“Today President Obama released his budget request for fiscal 2013. In a welcome departure from last year’s intense focus on budget cuts, this budget focuses more heavily on the still-massive unemployment crisis. The proposal starts by investing $350 billion in job creation, more than $300 billion of which will occur in fiscal years 2012 and 2013. These proposals draw heavily from the American Jobs Act, the package of job-creation measures the president proposed to the Joint Select Committee (i.e., the Super Committee) last September. Included in the 2013 budget’s jobs package are an upfront investment in transportation infrastructure, the repair and modernization of at least 35,000 schools, aid to states and local governments to retain or rehire teachers and first responders, an extension of emergency unemployment benefits, and an extension of the payroll tax holiday. While we would argue that these proposals provide less fiscal support than the economy still needs, the budget wisely does reflect the reality that too-rapid fiscal tightening could impede the current economic recovery.
“The largest single investment in the president’s budget—a $476 billion transportation reauthorization—represents a $125 billion increase in investments in roads, bridges, and transit systems over 10 years relative to spending levels projected under current laws. These investments are vital to long-run economic growth and global competitiveness, and are in sharp contrast to the recent House GOP bill to slash transportation investments over the coming years.
“On the revenue side, this year’s budget goes further than prior Obama administration budgets in restoring tax-code progressivity and revenue that eroded under the administration of George W. Bush. As with previous budgets from Obama, the 2013 budget proposes to end the Bush-era tax cuts and limit tax preferences for upper-income households. But this year’s budget also proposes comprehensive tax reform in the form of a “Buffett Rule” that would ensure that the tax rate for taxpayers with incomes over $1 million (a group that accounts for only 0.3 percent of households but over 13 percent of all taxable income) doesn’t fall below 30 percent. The need for the Buffett Rule is largely driven by the preferential tax treatment of investment income over work income. The budget also proposes curbing this preferential treatment by reinstating taxation of qualified dividends as ordinary income and raising rates on capital gains for upper-income households.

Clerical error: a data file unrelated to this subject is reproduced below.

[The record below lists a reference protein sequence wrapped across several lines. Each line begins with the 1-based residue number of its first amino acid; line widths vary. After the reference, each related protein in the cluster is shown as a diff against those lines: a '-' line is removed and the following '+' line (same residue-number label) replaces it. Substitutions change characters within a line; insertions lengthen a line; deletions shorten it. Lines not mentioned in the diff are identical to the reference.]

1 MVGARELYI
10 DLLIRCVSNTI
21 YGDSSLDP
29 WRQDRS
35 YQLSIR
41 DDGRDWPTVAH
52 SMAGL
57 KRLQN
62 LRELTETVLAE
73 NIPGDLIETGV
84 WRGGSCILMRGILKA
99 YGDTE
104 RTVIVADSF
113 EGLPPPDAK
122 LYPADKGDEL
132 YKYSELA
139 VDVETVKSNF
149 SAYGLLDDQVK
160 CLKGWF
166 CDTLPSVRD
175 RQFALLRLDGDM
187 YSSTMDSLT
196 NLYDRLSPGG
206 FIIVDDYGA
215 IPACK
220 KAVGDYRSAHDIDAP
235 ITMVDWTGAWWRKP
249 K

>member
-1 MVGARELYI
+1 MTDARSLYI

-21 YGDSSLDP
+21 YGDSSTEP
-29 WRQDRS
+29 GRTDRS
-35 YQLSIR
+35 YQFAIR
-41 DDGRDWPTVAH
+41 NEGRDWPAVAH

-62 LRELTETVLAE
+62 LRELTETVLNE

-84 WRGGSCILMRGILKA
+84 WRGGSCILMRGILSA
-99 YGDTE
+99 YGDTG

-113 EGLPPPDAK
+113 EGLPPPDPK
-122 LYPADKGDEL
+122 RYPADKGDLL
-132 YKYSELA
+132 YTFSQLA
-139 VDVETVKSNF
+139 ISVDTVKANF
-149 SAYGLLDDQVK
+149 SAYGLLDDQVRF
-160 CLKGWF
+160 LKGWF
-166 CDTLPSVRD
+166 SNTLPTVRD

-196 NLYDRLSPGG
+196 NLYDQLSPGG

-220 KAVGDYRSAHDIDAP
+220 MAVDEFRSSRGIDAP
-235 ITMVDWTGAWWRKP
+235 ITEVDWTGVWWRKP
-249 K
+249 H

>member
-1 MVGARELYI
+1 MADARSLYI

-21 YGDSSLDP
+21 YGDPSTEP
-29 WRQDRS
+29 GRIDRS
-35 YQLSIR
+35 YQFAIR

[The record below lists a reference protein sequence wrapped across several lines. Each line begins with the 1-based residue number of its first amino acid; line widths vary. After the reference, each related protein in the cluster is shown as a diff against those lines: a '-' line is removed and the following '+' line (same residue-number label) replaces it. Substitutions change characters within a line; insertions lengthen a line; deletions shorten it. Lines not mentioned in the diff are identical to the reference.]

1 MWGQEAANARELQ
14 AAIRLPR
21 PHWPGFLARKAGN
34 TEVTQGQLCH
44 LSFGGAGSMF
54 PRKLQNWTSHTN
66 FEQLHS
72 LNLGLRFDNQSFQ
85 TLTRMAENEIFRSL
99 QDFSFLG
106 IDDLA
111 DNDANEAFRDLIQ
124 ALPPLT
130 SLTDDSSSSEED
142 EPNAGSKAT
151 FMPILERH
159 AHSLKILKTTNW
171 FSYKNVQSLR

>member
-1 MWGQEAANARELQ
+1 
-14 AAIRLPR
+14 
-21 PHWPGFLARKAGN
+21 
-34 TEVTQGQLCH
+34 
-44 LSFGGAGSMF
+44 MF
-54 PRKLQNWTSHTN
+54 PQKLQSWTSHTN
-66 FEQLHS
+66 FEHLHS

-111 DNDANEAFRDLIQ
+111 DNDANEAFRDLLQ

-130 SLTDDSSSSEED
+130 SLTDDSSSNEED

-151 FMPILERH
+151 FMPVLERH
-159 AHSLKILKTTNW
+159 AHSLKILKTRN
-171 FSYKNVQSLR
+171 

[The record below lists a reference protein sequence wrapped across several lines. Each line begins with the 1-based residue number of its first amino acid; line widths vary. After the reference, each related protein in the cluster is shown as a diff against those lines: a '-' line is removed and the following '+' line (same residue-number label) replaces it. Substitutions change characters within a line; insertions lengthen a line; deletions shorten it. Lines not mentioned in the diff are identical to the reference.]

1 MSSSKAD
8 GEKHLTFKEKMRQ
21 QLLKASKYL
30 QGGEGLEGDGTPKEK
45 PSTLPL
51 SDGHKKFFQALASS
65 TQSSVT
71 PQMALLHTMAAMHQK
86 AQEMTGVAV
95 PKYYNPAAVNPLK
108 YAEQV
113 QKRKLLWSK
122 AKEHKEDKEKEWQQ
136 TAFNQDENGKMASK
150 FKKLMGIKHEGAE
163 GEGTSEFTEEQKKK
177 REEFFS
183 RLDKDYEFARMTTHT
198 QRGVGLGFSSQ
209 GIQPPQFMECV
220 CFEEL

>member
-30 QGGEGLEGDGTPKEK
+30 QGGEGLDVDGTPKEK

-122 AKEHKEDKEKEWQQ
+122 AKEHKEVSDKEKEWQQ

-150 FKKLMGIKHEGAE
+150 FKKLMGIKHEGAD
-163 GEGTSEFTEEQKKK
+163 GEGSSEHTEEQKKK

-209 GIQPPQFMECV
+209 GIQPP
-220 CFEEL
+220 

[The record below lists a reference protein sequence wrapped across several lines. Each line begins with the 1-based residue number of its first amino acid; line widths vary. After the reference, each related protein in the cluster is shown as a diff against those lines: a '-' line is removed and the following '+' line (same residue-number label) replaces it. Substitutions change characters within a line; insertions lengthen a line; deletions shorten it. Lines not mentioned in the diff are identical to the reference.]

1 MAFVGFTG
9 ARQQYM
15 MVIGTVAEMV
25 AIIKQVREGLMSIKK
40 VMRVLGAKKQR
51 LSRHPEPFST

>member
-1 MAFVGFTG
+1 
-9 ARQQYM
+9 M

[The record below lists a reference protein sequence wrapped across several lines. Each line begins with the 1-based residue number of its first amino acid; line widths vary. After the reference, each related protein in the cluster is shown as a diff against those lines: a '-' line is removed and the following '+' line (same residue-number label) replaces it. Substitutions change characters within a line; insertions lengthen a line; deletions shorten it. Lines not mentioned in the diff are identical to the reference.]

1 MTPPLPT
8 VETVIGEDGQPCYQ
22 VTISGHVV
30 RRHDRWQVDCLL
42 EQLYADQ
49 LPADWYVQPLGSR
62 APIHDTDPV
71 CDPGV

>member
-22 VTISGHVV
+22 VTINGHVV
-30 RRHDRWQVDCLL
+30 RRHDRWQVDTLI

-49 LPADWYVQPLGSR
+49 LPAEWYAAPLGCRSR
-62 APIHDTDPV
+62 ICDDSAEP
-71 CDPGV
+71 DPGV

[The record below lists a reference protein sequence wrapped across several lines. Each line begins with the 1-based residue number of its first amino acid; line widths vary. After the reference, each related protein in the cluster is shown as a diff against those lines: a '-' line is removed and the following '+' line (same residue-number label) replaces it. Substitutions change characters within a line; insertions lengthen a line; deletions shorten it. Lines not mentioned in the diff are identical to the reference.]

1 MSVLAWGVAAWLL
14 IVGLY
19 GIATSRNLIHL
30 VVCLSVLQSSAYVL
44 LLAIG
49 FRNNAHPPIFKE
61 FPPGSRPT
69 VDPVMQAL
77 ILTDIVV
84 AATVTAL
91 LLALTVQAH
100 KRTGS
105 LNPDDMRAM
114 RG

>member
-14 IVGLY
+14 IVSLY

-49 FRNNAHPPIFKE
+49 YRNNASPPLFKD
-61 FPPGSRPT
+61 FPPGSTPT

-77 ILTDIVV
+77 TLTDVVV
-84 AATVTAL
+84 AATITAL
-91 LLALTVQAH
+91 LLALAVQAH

“No budget is perfect, and this one is no exception. One area that disappoints is discretionary spending. The president proposes to maintain the very restrictive discretionary budget caps in the Budget Control Act, which would bring nondefense discretionary spending down to its lowest level as a share of the economy since Eisenhower. This section of the budget includes vital public investments in infrastructure, education, and R&D, along with portions of the safety net, economic development, consumer protection, public safety, and environmental protection.
“EPI will be releasing more in-depth analyses over the next few days on our blog, Working Economics.